Thomas Paine’s Common Sense

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Name ___________________________ Van Goor

US History

Thomas Paine’s Common Sense

Directions: Read the excerpt from Common Sense below, and answer the questions at the bottom of the page.
Excerpt from the Project Gutenberg text of Common Sense:



In the following pages I offer nothing more than simple facts, plain arguments, and common sense... Volumes have been written on the subject of the struggle between England and America. Men of all ranks have embarked in the controversy, from different motives, and with various designs; but all have been ineffectual, and the period of debate is closed. Arms, as the last resource, decide this contest; the appeal was the choice of the king, and the continent hath accepted the challenge...
The sun never shined on a cause of greater worth. ’Tis not the affair of a city, a county, a province, or a kingdom, but of a continent—of at least one eighth part of the habitable globe. ’Tis not the concern of a day, a year, or an age; posterity are virtually involved in the contest, and will be more or less affected, even to the end of time, by the proceedings now. Now is the seed-time of continental union, faith and honour. The least fracture now will be like a name engraved with the point of a pin on the tender rind of a young oak; the wound will enlarge with the tree, and posterity read it in full grown characters...
…As much hath been said of the advantages of reconciliation which, like an agreeable dream, hath passed away and left us as we were, it is but right, that we should examine the contrary side of the argument, and inquire into some of the many material injuries [problems] which these colonies sustain, and always will sustain, by being connected with, and dependent on Great Britain: To examine that connection and dependence, on the principles of nature and common sense, to see what we have to trust to, if separated, and what we are to expect, if dependant.
I have heard it asserted by some, that as America hath flourished under her former connection with Great Britain that the same connection is necessary towards her future happiness, and will always have the same effect. Nothing can be more fallacious [wrong] than this kind of argument. We may as well assert that because a child has thrived upon milk that it is never to have meat, or that the first twenty years of our lives is to become a precedent for the next twenty. But even this is admitting more than is true, for I answer roundly, that America would have flourished as much, and probably much more, had no European power had any thing to do with her. The commerce, by which she hath enriched herself, are the necessaries of life, and will always have a market while eating is the custom of Europe.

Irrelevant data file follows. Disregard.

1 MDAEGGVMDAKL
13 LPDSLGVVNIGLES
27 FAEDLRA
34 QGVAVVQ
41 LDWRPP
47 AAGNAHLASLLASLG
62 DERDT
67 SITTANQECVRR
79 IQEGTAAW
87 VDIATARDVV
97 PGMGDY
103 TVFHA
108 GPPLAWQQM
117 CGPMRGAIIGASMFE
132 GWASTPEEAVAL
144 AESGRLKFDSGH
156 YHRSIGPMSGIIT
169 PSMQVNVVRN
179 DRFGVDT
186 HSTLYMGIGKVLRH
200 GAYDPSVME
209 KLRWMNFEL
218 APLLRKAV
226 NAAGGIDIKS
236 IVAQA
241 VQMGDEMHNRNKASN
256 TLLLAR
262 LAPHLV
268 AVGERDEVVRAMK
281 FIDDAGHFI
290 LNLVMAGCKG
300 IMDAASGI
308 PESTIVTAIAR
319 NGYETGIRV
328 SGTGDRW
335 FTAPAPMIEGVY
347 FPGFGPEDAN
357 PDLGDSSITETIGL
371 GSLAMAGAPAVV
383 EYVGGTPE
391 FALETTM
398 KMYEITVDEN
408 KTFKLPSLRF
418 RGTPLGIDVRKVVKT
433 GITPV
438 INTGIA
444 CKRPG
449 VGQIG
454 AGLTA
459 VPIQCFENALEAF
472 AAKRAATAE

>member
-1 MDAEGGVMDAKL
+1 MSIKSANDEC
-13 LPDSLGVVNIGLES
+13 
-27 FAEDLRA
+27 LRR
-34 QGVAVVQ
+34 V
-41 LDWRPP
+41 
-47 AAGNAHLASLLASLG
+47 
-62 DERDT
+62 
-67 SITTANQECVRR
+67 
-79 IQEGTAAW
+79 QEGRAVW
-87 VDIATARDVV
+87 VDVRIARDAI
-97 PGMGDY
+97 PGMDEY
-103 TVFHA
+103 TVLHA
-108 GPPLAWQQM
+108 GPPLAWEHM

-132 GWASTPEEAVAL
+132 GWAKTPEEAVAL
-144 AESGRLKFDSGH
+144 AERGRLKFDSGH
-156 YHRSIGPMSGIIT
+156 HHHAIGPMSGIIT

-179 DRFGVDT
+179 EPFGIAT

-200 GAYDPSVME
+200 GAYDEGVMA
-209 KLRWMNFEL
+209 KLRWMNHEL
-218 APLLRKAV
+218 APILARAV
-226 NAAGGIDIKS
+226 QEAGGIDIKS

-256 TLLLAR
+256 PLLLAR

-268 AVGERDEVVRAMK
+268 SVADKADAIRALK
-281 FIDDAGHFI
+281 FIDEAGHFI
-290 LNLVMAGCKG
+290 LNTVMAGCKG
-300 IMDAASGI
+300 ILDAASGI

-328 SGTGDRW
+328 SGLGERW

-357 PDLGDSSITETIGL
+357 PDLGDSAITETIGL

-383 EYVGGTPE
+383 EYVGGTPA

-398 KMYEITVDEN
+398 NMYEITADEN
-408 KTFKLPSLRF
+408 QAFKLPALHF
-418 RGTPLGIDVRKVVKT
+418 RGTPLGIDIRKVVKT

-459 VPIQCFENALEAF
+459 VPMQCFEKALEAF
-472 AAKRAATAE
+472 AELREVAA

But she has protected us, say some…We have boasted the protection of Great Britain, without considering, that her motive was INTEREST not ATTACHMENT; that she did not protect us from OUR ENEMIES on OUR ACCOUNT, but from HER ENEMIES on HER OWN ACCOUNT, from those who had no quarrel with us on any OTHER ACCOUNT, and who will always be our enemies on the SAME ACCOUNT.  

Questions from the excerpt from Common Sense:

Use the passage above to answer these questions.
Paragraph 1:

  1. According to Paine, why is this pamphlet better than the previous “volumes that have been written” on the topic of England and America?

  1. What is the only way that the controversy between England and America can be resolved?

Paragraph 2:

  1. What did Paine mean when he said, “now is the seed-time of Continental Union?”

Paragraph 3:

  1. Rather than discuss the advantages of reconciliation (or compromise) with Britain, what should we be discussing (according to Paine)?

Paragraph 4:

  1. What argument does Paine strongly disagree with?

  1. Explain the following “common sense” arguments:

    1. “because a child has thrived upon milk that it is never to have meat”

    1. “America would have flourished as much, and probably much more, had no European power had any thing to do with her”

Paragraph 5:

    1. Great Britain’s motive was interest not attachment

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